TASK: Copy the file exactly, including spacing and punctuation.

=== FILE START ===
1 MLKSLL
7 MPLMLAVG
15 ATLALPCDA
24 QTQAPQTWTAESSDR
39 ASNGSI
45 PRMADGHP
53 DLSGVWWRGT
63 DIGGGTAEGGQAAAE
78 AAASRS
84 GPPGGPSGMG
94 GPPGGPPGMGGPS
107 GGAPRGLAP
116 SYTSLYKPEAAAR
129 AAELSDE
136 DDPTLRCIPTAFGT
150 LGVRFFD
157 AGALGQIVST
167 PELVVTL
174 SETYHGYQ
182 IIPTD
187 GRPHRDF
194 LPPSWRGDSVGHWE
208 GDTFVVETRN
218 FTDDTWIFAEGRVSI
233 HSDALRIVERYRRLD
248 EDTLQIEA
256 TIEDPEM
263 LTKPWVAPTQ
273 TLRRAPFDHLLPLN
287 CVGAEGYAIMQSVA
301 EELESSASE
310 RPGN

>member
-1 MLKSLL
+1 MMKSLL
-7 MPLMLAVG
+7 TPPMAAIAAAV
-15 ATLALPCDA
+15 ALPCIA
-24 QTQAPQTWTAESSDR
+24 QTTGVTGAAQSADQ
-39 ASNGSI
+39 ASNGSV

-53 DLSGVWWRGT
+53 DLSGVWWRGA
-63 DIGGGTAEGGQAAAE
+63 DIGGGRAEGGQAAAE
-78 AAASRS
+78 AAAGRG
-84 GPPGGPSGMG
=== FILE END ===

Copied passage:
1 MLKSLL
7 MPLMLAVG
15 ATLALPCDA
24 QTQAPQTWTAESSDR
39 ASNGSI
45 PRMADGHP
53 DLSGVWWRGT
63 DIGGGTAEGGQAAAE
78 AAASRS
84 GPPGGPSGMG
94 GPPGGPPGMGGPS
107 GGAPRGLAP
116 SYTSLYKPEAAAR
129 AAELSDE
136 DDPTLRCIPTAFGT
150 LGVRFFD
157 AGALGQIVST
167 PELVVTL
174 SETYHGYQ
182 IIPTD
187 GRPHRDF
194 LPPSWRGDSVGHWE
208 GDTFVVETRN
218 FTDDTWIFAEGRVSI
233 HSDALRIVERYRRLD
248 EDTLQIEA
256 TIEDPEM
263 LTKPWVAPTQ
273 TLRRAPFDHLLPLN
287 CVGAEGYAIMQSVA
301 EELESSASE
310 RPGN

>member
-1 MLKSLL
+1 MMKSLL
-7 MPLMLAVG
+7 TPPMAAIAAAV
-15 ATLALPCDA
+15 ALPCIA
-24 QTQAPQTWTAESSDR
+24 QTTGVTGAAQSADQ
-39 ASNGSI
+39 ASNGSV

-53 DLSGVWWRGT
+53 DLSGVWWRGA
-63 DIGGGTAEGGQAAAE
+63 DIGGGRAEGGQAAAE
-78 AAASRS
+78 AAAGRG
-84 GPPGGPSGMG